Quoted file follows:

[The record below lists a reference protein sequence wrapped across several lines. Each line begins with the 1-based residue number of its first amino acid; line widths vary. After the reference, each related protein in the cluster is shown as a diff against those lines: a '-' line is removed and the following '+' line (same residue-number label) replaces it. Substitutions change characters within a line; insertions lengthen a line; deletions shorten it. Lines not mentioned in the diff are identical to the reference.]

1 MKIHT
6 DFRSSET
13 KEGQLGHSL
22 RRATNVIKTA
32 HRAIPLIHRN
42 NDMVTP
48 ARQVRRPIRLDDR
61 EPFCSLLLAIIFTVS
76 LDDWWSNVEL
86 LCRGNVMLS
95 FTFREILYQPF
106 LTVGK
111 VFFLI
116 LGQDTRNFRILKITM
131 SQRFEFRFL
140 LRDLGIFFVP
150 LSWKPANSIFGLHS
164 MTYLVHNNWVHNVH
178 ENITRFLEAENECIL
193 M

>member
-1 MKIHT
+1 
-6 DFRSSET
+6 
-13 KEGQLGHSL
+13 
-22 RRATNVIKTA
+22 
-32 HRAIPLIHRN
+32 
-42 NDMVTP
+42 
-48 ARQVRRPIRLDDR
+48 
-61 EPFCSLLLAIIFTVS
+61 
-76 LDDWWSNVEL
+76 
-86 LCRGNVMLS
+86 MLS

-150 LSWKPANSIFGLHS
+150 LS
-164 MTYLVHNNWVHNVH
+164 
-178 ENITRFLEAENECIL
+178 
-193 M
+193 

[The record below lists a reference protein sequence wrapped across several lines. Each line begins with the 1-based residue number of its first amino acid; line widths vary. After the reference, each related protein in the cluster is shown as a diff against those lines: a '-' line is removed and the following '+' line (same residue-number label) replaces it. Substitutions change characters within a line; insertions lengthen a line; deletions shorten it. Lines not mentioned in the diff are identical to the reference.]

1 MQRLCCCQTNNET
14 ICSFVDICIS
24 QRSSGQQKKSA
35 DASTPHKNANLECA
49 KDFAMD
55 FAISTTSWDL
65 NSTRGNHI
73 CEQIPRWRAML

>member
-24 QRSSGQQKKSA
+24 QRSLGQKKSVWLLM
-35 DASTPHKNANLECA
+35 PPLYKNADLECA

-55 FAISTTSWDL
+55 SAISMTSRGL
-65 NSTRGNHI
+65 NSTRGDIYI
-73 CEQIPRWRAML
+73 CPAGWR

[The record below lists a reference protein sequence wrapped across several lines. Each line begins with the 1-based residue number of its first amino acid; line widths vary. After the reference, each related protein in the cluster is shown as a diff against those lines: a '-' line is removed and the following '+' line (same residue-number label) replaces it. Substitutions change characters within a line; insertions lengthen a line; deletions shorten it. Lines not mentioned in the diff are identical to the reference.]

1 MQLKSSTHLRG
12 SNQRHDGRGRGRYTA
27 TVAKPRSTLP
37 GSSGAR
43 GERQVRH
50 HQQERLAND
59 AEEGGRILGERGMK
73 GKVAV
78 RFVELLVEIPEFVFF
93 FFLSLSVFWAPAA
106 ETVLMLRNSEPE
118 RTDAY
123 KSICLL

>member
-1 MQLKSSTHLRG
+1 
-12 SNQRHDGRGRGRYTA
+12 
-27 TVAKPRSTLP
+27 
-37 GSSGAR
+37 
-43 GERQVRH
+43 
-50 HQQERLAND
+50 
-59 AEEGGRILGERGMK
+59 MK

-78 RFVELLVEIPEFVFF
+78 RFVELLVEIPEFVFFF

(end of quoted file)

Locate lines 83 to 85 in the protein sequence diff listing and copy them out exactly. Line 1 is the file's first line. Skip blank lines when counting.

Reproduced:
118 RTDAY
123 KSICLL

>member